Saved from demolition in 2006, this landmarked building is representative of a turn-of-the-century vernacular cottage. Tax records, Sanborn maps, and a city planning staff report estimate the date built anywhere from 1898 to 1909.
At the turn of the twentieth century, this building type was common in many parts of Santa Monica, particularly in Ocean Park. A boxy mass crowned with a hipped roof, clad in wood clapboard, with a front porch, double-hung wood sash windows, and boxed (enclosed) extended and flaring eaves, it was a simple and practical home.
Enclosing the front porch – in this example, the porch has its own gable – was a common early alteration, particularly in windy Ocean Park. The exterior was unornamented, but had features such as exterior window frames and a frieze under the eaves. Often the wood inside the porch gable would create a richer pattern to contrast with the horizontal clapboard, such as fish-scale shingles, or square-cut shingles such as in this house. Bay windows and angled corners were other common features. By 1918 a large bay window had been added near the northwest end of the cottage, and the rear portion had been extended. According to building permits, owner Helen Andrade added a fence in 1937, and in 1946 owner J.A. Agnew constructed concrete steps. The metal hood over the front door is a later alteration, probably 1940s. The irregular floor plan is the consequence of several additions to the rear of the dwelling over the years.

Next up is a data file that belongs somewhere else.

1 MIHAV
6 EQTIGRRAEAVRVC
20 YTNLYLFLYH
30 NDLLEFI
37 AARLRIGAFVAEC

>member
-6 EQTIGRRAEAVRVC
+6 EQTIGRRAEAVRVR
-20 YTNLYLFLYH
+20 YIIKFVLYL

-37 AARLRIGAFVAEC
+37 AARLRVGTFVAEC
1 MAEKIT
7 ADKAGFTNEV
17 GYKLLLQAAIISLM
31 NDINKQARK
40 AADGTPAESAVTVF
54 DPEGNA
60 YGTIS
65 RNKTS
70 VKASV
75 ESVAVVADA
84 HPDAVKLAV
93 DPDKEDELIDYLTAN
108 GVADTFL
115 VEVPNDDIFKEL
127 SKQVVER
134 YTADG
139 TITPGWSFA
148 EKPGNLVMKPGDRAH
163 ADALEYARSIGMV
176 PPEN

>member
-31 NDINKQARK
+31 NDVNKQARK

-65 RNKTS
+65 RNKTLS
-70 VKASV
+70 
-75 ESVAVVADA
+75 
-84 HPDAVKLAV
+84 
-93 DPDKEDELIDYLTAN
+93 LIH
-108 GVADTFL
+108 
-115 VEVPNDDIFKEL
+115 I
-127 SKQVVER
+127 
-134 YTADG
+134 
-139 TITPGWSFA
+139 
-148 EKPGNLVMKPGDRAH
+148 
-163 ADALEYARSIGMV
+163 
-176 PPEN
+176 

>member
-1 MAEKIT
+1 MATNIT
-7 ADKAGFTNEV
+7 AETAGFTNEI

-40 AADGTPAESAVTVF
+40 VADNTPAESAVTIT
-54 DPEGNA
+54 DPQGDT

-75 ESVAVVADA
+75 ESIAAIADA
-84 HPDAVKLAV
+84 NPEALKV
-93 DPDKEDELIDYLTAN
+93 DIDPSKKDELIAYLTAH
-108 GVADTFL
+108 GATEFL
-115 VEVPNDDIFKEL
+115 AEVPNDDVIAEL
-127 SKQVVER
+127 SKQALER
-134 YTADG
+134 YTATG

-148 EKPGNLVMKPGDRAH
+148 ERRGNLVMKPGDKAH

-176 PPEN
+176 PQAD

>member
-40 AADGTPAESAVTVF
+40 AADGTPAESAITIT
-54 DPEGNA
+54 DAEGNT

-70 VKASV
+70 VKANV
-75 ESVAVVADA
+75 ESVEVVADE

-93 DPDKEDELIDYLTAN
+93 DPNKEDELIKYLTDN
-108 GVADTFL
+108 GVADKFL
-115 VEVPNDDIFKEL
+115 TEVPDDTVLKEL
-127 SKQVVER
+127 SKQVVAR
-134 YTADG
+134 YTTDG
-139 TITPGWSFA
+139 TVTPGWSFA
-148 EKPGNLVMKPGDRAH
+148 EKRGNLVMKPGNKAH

Andrew J.W. Keating may have been the earliest owner of the property. The Santa Monica Daily Outlook (June 29, 1895) reports that Keating, originally from British Columbia, moved to Santa Monica. He became a wealthy landowner with large holdings in the southern part of Los Angeles and in Orange County, as well as several parcels in Santa Monica’s Scott Addition (around the area that is now Santa Monica High School). In 1901, Keating and two sons died in a shipwreck, and the 2219 Ocean property, as well as several of his Santa Monica properties, went to his heirs. Delinquent tax notices, published in the Daily Outlook in 1908, list Keating heirs as delinquent on taxes for the cottage. The family made headlines fighting over his will in court for several years thereafter. The last of his children, a daughter, longtime resident of Brentwood died in 1989 at 102 years of age.
Other early owners of the property were Alfred and Helen Andrade, who were listed in the 1917 city telephone directory as residing at 2219 Ocean. However, the “New Arrivals” column in a 1911 Daily Outlook reports that a G. Tastaglio was in residence there, so there may have been other short-term residents prior to the Andrades. The couple, or Helen Andrade alone, occupied the property off and on until 1936.
The Andrades made headlines in December 12, 1929, when Mr. Andrade accused Mrs. Andrade of trying to shoot him in front of his Beverly Hills home. According to Mr. Andrade, she fired five shots, narrowly missing him. Mrs. Andrade reportedly said that she shot at him “just to show him that I was still alive.” Mrs. Andrade later filed suit against another woman claiming that the woman stole her husband’s affections.